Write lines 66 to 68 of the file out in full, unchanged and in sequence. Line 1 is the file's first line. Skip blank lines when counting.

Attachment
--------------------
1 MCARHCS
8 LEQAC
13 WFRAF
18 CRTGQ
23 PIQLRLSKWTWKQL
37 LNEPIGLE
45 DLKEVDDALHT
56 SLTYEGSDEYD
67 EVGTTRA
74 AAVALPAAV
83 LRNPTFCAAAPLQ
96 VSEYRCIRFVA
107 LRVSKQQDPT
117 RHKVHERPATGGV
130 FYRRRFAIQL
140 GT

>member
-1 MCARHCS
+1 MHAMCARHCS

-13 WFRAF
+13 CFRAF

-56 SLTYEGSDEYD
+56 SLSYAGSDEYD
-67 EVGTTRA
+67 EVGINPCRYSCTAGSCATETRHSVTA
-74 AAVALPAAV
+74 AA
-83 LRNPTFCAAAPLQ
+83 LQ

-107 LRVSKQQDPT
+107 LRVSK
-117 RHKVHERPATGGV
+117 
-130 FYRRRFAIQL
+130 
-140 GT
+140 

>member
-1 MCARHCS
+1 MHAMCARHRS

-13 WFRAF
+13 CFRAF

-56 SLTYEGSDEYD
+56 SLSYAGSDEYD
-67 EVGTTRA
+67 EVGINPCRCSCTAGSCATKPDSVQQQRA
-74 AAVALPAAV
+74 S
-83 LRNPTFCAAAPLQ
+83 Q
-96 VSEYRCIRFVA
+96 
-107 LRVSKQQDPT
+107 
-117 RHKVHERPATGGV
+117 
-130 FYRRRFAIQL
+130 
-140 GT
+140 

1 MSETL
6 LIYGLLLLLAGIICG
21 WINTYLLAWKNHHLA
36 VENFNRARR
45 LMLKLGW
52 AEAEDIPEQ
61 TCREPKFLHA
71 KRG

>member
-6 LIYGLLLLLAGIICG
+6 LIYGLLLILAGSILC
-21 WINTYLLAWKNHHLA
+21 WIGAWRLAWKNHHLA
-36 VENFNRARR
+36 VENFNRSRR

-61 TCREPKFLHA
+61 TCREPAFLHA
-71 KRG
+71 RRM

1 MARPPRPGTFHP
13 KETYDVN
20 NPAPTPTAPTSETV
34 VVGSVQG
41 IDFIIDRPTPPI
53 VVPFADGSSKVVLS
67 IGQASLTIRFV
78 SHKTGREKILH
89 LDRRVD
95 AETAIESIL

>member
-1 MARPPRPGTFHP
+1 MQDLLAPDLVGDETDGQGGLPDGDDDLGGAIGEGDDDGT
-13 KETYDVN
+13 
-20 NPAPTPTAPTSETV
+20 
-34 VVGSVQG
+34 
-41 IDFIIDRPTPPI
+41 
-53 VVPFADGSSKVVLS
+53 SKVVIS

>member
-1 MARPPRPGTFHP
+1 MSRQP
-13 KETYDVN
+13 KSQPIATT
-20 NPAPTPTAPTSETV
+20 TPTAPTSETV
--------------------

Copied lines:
52 AEAEDIPEQ
61 TCREPKFLHA
71 KRG